Think UK, and perhaps the British royal family, Adele and David Beckham will come to mind. The United Kingdom is not just home to many famous celebrities, but also home to many expatriates. If you are keen to settle down here, read on to learn more about living in this majestic country!
You would probably want to look for a job to earn some “quid” (slang for pounds in the UK). Well, for a country with the third largest economy in Europe, there is an unemployment rate of merely 4%. This is the latest statistic at the end of July 2018 (joint lowest since 1975). It is safe to say that getting a job is not a huge problem. You can visit sites like Expatica’s UK job pages to find up-to-date and reliable selection of jobs in the UK. All sorted according to different sectors.
Furthermore, if you originate from the EU, EEA or Switzerland, check out EURES (European Employment Services)! EURES doesn’t only offer advice on legal and administrative issues, they also host their own Spring and Autumn job fairs.
There are also public government sites where you can use government-run search engine for jobs throughout the UK. Check out Universal jobseeker . If you prefer face-to-face interactions, there are actual JobCentres on the high streets of larger towns throughout the UK.
Visa and citizenship
UK offers various visas and it is important to check whether you even require a visa. You can do that here. For more about the visa and citizenship procedure, you can simply key in your details and it will guide you through the next steps. Find out more about the immigration processes here.
Depending on the place and time in which you were born, you might also be eligible for citizenship. To learn more, head to GOV.UK.
Cost of moving
The cost of moving varies a lot across the different companies as there is little transparency in the industry. However, you can easily get a quote on the Moovaz website. Key in where you are moving from, expected move date and items to be shipped over and a quote would be generated for you. The website allows you to conduct a video survey of your items at your own time and convenience, with any camera-enabled smart device.
Ensure that you do not bring restricted items
There are strict regulations about the type of items that are prohibited or restricted in the UK. Violating these regulations might make you liable to criminal charges or even deportation. It is important to know the exact items that are banned to avoid getting yourself in this situation. You can click here to view the exact list of prohibited items and also find out more information on customs and quarantine.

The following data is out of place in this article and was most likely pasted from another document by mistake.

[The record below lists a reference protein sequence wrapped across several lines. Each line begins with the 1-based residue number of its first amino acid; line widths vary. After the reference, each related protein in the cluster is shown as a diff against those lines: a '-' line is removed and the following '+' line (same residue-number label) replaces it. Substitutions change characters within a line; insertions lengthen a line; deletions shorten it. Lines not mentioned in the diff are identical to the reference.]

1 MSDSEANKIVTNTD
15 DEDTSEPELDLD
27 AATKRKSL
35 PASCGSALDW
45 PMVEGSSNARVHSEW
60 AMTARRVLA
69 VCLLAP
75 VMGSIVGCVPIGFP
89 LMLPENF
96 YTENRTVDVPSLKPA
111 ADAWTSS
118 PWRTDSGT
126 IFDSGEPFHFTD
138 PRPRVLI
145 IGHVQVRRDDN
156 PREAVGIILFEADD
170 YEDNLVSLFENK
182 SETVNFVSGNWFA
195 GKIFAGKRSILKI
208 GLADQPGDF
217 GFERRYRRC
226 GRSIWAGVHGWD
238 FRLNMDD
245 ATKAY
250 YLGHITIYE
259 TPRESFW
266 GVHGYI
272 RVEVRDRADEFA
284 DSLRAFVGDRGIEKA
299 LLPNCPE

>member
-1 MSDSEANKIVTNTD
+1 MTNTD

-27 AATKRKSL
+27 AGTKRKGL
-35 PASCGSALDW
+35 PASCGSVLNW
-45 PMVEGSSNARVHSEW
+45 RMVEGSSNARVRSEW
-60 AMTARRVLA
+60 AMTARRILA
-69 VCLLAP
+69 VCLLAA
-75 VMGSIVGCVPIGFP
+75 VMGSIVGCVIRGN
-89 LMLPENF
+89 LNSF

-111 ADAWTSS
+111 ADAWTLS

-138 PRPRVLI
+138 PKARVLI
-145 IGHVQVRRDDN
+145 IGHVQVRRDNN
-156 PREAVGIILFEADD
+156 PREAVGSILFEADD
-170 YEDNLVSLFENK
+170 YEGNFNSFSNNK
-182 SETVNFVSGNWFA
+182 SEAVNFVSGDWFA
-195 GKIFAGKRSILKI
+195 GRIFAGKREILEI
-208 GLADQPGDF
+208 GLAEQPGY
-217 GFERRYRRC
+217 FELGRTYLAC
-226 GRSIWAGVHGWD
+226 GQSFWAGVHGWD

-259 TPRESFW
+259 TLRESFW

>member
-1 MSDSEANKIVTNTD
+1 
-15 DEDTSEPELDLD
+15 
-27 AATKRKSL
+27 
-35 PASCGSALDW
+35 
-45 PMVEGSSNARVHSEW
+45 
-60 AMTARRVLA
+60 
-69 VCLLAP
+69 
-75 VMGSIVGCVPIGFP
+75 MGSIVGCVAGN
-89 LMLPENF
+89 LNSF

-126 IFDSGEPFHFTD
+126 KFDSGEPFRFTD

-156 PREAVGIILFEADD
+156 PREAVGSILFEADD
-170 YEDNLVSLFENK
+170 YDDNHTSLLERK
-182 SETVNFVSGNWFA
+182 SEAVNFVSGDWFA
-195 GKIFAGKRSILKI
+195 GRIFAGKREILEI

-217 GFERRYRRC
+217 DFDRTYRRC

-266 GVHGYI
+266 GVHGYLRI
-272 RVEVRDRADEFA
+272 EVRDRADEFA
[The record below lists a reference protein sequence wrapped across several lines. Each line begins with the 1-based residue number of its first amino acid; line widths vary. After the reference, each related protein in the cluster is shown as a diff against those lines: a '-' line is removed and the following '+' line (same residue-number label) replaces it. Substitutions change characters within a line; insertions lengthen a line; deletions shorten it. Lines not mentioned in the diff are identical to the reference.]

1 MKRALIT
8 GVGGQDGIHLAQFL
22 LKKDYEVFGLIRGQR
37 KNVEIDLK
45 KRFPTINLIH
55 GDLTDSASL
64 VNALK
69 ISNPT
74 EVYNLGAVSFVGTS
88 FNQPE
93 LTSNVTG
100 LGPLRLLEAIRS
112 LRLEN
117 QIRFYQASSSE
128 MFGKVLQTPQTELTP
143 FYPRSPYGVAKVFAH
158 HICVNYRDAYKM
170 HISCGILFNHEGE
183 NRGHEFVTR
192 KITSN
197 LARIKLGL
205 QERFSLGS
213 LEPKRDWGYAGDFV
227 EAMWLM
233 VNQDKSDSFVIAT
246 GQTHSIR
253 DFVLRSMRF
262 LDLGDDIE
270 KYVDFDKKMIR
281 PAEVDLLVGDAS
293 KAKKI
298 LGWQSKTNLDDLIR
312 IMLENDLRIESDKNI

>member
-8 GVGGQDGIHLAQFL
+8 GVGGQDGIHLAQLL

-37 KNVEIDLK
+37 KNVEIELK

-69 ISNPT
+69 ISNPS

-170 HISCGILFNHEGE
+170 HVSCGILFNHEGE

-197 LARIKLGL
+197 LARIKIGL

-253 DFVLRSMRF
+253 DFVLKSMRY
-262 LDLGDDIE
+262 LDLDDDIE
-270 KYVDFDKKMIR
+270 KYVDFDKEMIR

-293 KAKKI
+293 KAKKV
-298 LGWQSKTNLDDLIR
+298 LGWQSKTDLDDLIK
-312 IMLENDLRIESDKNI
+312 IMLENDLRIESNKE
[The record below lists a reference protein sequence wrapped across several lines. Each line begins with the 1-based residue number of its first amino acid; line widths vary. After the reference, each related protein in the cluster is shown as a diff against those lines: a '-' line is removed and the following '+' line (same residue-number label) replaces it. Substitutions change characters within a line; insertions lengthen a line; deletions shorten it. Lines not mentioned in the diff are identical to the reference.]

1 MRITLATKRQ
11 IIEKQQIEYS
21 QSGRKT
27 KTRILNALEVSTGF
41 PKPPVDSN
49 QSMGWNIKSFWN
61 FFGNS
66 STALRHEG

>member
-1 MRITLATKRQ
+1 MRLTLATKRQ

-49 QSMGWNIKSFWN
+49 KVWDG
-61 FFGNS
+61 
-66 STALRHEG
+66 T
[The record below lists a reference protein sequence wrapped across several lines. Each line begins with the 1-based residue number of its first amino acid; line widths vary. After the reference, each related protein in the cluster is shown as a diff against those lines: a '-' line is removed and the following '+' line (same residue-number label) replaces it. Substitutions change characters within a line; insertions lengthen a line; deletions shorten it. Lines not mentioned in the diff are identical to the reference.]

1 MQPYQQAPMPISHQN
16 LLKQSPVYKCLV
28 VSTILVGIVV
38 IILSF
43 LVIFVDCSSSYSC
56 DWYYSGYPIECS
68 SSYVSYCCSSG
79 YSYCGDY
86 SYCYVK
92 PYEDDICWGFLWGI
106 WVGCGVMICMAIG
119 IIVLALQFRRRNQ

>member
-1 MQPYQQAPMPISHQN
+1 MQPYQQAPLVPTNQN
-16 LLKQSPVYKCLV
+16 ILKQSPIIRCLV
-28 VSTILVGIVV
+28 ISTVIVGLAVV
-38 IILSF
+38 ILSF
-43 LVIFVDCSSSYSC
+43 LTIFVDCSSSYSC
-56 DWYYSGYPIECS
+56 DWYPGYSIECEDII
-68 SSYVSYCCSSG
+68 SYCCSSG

Sounds all too scary and penalising? Fret not, as professional movers can often advise you regarding these regulations. If you are using Moovaz, the team will provide you with the necessary information needed when they assess your items.
UK boasts itself as one of the world’s leading healthcare systems. The National Health Service (NHS) provides healthcare services and funding to anyone living in the UK legally and on a permanent basis. All expats in the UK are entitled to free emergency treatment at NHS hospitals, regardless of immigration status. However, this service may be subjected to long waits and the uncertainty of appointments.
Alternatively, private hospitals will be speedier, but they are highly specialised in a particular type of care and the cost of treatments is expensive. Thus, most people do not choose this option unless they have health insurance.
Health insurance in UK
There are many health insurance providers who offer international coverage. These are specially catered to expats when moving back to their home country or when generally travelling overseas. Employers in the UK are not legally obliged to provide medical insurance to their employees. As such, you will need to pay for your own health insurance. Thus, it is important that you do your research (you can check out this article on InterNations) and compare across various health insurance products when choosing your policy.
Foreigners, independent of whether you are a resident, have the legal rights to buy property in the UK. The good news is that in recent years, UK has hit a record-low in interest rates on mortgages. Expats are able to apply for mortgage but the terms are dependent on the individual banks. This makes it important to understand the different types of mortgages in the UK:
1) Fixed rate mortgages
This type of mortgages guarantee that the same interest rate will be applied for the duration of the agreement – most often up to 5 years.
2) Variable rate mortgages
This type of mortgages are subject to changes in interest rates, which could be based on either the Standard Variable Rate (SVR) or Bank of England (BoE) rates.
You can find more relevant information on applying for mortgages and dealing with banks here.
There are also different products where their availabilities are subjected to buyers in specific situations. For example, first time buyers might be entitled to a different offers than other buyers.
There are several sites that provide listings for UK property on sale and rent such as RightMove, Zoopla, Onthemarket and Tepilo. You can also engage estate agents for your house-hunting. This is often the preferred method as you will be able to tap on the local knowledge expertise of these agents. When engaging the help of an estate agent, do ask about their service inclusions so that you can select the appropriate agent who fits your preference and budget.
Renting would be more appropriate if you are intending to stay in the UK for only a couple of years. Buying a property in this case would not be as cost-efficient as it may be harder for you to recuperate stamp duty and other costs in the short-term. Make sure you understand all the rules and boundaries involved in renting, as well as your own rights when renting a property. You can check out a free version of “A guide for Tenants.” Furthermore, it is good to know that rental in big cities like Manchester and Glasgow will be slightly more expensive as compared to rental in smaller towns.
Cost of living
The cost of living will be the highest in cities like London as compared to other cities like Manchester as shown below:
(Data from TransferWise)